54 EXPLORATIONS IN TURKESTAN.
gravels, and now dissected by the revived streams in ravines from 30o to 500 feet deep near the mountain base, but shallowing as the graded slopes descended to the plains. The return along the road from the frontier to Askhabad, some 3o miles,
we covered rapidly in carriages.
The net results of the excursion into the Kopet Dagh, in so far as they bear on the work of the expedition, are as follows : A series of changing conditions has prompted the streams to terrace their valleys at several levels. The successive changes in the behavior of the streams indicated by the terraces have probably had some recognizable effect in changing the character of the piedmont deposits ; the latter changes may possibly be recognized by borings and may then be correlated with the changes in the mountain valleys. It is very probable that terraces similar to the ones that we saw occur in other parts of the range. If the valleys were examined at intervals of 3o or 4o miles all around the border of the plains on the south and east, it might be possible to connect the dates of the several terraces on the west with the history of the Quaternary Aralo-Caspian Sea, and on the east with the glacial records of the more lofty ranges. Thus successive piedmont deposits could be dated. It is evident, however, that there are many difficulties in the solution of such a problem, and that much time and patience would be required before a solution could be reached. Yet in no other way does it seem possible to decipher the recent history of the piedmont fluviatile deposits.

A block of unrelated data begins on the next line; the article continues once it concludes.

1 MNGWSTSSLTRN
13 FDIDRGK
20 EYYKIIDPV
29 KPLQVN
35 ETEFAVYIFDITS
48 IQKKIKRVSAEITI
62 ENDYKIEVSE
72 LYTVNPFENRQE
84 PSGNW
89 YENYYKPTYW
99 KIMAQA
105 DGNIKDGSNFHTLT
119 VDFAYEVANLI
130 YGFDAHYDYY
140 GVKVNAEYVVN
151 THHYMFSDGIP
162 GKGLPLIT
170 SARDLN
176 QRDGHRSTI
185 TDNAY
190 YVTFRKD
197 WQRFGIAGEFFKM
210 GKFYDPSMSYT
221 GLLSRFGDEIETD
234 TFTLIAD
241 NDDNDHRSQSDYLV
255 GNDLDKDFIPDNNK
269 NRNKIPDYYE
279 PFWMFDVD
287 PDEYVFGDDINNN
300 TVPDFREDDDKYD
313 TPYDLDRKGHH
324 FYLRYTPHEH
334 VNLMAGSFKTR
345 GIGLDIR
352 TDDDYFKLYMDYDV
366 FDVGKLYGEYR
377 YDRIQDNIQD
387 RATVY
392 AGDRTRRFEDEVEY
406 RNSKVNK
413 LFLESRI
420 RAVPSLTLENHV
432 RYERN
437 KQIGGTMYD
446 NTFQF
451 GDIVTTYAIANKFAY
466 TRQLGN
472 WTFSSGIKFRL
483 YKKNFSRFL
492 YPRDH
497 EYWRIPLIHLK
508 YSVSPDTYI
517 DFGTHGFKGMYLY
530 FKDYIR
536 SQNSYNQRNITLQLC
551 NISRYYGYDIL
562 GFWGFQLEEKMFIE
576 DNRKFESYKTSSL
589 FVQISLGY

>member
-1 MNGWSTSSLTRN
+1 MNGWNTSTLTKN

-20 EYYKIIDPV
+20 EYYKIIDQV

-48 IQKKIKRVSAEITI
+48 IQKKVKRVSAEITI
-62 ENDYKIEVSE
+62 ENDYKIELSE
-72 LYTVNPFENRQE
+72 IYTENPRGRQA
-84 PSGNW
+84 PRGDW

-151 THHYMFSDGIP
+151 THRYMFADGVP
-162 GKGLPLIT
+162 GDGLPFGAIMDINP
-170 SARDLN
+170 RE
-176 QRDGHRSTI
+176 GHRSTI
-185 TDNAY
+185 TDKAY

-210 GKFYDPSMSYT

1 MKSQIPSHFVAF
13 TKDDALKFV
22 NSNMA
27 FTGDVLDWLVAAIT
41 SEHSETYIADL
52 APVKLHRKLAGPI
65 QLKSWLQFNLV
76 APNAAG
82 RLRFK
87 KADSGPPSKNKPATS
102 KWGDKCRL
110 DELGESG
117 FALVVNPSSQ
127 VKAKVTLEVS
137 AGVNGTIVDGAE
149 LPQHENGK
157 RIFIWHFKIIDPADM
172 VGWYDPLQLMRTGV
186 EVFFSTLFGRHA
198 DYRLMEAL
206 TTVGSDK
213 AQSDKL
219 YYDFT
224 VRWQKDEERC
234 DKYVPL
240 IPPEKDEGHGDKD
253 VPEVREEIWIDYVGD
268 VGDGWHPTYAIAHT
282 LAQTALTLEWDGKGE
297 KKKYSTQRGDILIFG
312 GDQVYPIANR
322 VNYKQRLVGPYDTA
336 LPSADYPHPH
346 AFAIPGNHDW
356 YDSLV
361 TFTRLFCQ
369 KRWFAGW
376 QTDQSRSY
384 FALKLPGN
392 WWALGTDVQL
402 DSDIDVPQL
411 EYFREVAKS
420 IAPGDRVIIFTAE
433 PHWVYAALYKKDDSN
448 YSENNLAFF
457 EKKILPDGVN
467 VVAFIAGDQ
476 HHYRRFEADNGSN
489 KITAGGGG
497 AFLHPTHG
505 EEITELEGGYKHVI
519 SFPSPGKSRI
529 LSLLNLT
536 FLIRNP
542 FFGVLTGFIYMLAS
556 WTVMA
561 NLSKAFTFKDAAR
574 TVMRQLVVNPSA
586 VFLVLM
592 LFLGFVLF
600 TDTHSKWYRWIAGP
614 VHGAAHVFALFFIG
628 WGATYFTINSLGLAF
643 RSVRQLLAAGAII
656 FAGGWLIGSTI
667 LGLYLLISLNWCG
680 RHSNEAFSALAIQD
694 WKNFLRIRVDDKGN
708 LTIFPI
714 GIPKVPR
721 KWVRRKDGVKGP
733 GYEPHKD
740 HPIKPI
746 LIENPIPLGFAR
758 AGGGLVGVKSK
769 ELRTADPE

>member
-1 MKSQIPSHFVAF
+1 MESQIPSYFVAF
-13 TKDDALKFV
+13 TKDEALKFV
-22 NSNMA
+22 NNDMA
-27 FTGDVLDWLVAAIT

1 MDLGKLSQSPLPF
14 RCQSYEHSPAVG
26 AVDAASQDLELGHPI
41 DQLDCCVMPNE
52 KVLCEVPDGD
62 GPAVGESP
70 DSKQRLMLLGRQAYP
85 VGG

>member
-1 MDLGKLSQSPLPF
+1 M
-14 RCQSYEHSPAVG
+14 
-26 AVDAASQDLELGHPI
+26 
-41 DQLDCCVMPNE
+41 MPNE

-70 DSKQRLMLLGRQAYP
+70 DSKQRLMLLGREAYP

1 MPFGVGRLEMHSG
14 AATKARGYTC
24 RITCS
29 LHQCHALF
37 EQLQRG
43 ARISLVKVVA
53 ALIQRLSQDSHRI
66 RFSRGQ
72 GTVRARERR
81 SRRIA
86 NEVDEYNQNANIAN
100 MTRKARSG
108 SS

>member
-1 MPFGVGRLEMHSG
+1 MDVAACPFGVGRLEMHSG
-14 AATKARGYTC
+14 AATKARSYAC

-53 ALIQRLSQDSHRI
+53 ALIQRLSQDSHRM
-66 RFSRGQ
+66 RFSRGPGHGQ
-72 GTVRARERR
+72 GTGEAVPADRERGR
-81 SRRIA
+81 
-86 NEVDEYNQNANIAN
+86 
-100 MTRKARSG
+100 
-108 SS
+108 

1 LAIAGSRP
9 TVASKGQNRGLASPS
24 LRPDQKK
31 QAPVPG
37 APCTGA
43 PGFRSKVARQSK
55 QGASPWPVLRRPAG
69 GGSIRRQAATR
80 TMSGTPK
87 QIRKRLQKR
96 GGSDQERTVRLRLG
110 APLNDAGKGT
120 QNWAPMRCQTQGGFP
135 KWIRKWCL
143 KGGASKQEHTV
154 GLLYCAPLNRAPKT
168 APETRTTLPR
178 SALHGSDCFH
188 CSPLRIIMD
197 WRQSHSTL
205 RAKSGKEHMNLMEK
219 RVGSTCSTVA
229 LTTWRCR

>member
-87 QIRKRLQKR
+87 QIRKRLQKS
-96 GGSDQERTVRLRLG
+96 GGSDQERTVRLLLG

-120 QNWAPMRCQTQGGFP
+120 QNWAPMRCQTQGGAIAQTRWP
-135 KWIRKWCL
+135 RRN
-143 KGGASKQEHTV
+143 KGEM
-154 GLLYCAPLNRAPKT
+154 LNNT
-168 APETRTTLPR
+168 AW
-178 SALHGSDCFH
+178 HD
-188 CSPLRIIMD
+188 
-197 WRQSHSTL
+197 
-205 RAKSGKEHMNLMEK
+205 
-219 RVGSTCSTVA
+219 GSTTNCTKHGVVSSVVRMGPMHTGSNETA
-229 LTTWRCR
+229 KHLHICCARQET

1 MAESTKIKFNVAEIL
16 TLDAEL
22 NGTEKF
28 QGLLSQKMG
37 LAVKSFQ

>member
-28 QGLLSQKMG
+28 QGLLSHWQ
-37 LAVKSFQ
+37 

The railroad journey across the desert plains from Askhabad to Samarkand with three days stop at Old Merv, was extremely interesting, even if monotonous. The surface was absolutely plain to the eye, except for the dunes, and the dunes departed from the plain only as wind-waves at sea depart from a calm surface. Although apparently level, the plain has slope enough to give the Tejen, the Murg-ab, and the Amu rapid currents, in which these rivers carry forward a great volume of mountain waste. Mushketof (1891) describes this part of the plain as of fluviatile origin. Obruchef does the same, adding that the thickness of the river-laid layers is only several fathoms (1887 ; 189o, 247). The rivers have great variation of volume. The population of Merv, depending entirely on the Murg-ab for irrigation, had crops abundant enough in 1891 to export some of the surplus to Russia ; and in 1892 had but little more than half the ordinary yield (Tarnovski, 1895). We were fortunate enough to see the Tejen and the Murg-ab in flood. The former had overflowed its channel and spread in a thin sheet for miles over the plain. The latter would have spread but for the restraint of dikes at Merv. Some of its waters had escaped further upstream and carne to the railroad, wandering across the plain among the dunes, a curious combination of too much and too little water supply. The rivers had been still higher a few weeks before our arrival, and the Tejen bridge had been carried away, as well as some of the track on the plain west of Merv, causing great delay to traffic and especially to freight transport. By the time of our arrival, June io, a temporary foot-bridge had been built across